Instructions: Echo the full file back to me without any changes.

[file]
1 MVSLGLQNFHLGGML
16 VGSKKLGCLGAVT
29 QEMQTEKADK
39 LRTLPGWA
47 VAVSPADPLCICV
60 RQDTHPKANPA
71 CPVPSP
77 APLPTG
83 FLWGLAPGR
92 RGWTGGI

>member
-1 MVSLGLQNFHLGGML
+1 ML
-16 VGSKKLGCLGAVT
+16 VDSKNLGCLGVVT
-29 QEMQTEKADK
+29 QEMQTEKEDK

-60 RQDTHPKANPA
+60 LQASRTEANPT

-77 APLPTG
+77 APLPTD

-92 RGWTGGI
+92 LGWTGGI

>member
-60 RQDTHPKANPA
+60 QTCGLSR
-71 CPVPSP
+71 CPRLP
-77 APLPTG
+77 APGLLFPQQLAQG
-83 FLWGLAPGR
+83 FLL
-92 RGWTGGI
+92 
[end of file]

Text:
1 MVSLGLQNFHLGGML
16 VGSKKLGCLGAVT
29 QEMQTEKADK
39 LRTLPGWA
47 VAVSPADPLCICV
60 RQDTHPKANPA
71 CPVPSP
77 APLPTG
83 FLWGLAPGR
92 RGWTGGI

>member
-1 MVSLGLQNFHLGGML
+1 ML
-16 VGSKKLGCLGAVT
+16 VDSKNLGCLGVVT
-29 QEMQTEKADK
+29 QEMQTEKEDK

-60 RQDTHPKANPA
+60 LQASRTEANPT

-77 APLPTG
+77 APLPTD

-92 RGWTGGI
+92 LGWTGGI

>member
-60 RQDTHPKANPA
+60 QTCGLSR
-71 CPVPSP
+71 CPRLP
-77 APLPTG
+77 APGLLFPQQLAQG
-83 FLWGLAPGR
+83 FLL
-92 RGWTGGI
+92 